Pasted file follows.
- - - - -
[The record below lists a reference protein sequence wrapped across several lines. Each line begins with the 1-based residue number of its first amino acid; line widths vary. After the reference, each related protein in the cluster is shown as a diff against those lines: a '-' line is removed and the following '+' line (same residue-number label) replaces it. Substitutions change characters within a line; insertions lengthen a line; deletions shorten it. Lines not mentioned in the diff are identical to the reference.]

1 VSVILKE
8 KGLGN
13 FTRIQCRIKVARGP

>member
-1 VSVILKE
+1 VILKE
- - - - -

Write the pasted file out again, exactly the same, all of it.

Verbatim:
[The record below lists a reference protein sequence wrapped across several lines. Each line begins with the 1-based residue number of its first amino acid; line widths vary. After the reference, each related protein in the cluster is shown as a diff against those lines: a '-' line is removed and the following '+' line (same residue-number label) replaces it. Substitutions change characters within a line; insertions lengthen a line; deletions shorten it. Lines not mentioned in the diff are identical to the reference.]

1 VSVILKE
8 KGLGN
13 FTRIQCRIKVARGP

>member
-1 VSVILKE
+1 VILKE